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IT / Telecom

Project managers rule the roost

by Ada Ng

Rosemary Chan (right), consultant, Morgan Stanley Asia Limited; and Roy Pun, associate partner global business services team, IBM China/Hong Kong Limited receive the HKCS IT Achiever Awards (IT Project Management) from Rita Lau, secretary for commerce and economic development
Photos: Courtesy of the HKCS

Risks and unexpected situations are inevitable in many big-ticket technology project rollouts and implementations. More often than not, it is the dedicated leader who determines the success of a project.

"A common characteristic of high-achieving leaders is a deep sense of passion," says Rosemary Chan, a consultant at Morgan Stanley Asia Limited.

Ms Chan stresses that it is passion that drives her to deliver exemplary IT projects, and helps her team and other stakeholders to ride out adversity over the long haul. She adds, "Passion is what helps a leader assert influence and leadership."

A veteran in managing turnkey data centre solutions, Ms Chan has more than 25 years of experience in managing major mainframe upgrade and system implementation projects. She is one of the award winners in the IT Project Management Award category of the Hong Kong Computer Society (HKCS) Outstanding IT Achiever Awards 2008.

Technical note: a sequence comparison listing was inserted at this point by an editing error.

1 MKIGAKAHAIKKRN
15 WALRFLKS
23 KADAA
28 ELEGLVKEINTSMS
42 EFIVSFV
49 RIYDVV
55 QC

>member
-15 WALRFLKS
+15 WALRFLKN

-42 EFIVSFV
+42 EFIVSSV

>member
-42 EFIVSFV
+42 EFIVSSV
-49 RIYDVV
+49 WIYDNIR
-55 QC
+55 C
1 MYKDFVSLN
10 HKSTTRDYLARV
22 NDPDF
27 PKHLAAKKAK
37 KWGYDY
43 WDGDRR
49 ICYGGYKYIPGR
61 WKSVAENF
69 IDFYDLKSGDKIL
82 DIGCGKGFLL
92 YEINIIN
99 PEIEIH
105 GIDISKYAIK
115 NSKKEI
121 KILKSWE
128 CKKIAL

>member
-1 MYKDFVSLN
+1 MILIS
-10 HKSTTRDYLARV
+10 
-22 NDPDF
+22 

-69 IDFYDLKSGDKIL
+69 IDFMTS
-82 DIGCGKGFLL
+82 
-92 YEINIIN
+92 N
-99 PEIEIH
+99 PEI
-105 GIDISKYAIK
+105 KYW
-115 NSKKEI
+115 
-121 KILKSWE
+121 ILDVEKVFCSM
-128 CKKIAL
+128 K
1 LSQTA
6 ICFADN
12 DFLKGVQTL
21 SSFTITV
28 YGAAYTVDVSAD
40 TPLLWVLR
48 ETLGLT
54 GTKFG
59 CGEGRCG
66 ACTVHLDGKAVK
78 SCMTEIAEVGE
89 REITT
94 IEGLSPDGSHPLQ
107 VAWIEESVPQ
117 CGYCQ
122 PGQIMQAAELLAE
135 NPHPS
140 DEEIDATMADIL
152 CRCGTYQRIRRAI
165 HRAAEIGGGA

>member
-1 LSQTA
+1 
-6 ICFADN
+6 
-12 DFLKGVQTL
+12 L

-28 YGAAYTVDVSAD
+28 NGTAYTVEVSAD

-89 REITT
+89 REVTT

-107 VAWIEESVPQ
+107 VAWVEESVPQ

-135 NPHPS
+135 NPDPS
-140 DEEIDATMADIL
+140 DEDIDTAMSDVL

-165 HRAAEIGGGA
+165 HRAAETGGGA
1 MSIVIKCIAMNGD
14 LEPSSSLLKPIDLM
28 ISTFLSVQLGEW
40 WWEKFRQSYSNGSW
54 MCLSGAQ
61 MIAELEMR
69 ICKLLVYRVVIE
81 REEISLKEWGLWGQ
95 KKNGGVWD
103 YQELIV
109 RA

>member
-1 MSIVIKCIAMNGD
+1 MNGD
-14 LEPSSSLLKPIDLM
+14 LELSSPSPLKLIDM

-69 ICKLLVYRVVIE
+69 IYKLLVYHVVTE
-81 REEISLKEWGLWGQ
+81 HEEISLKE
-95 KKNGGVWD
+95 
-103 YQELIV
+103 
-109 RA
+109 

Ms Chan attributes her success to her ability to build constructive relationships. Aside from basic domain knowledge, she stresses that a good project manager possesses the ability to convince management, clients and other parties of the need to implement or upgrade a piece of technology.

Echoing this, Roy Pun, another IT Project Management Award winner, says people in leadership roles must be considerate, observant and able to see the clients and stakeholders' perspectives at all times.

Mr Pun, currently an associate partner of the global business services team of IBM China/Hong Kong Limited, has experience in process consulting and enterprise resource planning (ERP) system implementation. Projects under his belt include large-scale ERP implementation work for public transportation companies and government departments.

"An IT project manager needs more than just a good grip of IT knowledge. In order to meet the stakeholders' expectations, we need a clear understanding of their goals and objectives," Mr Pun remarks.

The role of an IT manager has changed tremendously from one that used to be more back office or support based to one where IT managers work closely with clients. "Part of our work lies in consultancy and providing long-term advice and support to clients, helping them to stay ahead of the game," says Mr Pun.

More importantly, IT managers are now required to be au fait with the client's industry and have good business sense, he adds.


 

Taken from Career Times 03 April 2009, p. B5

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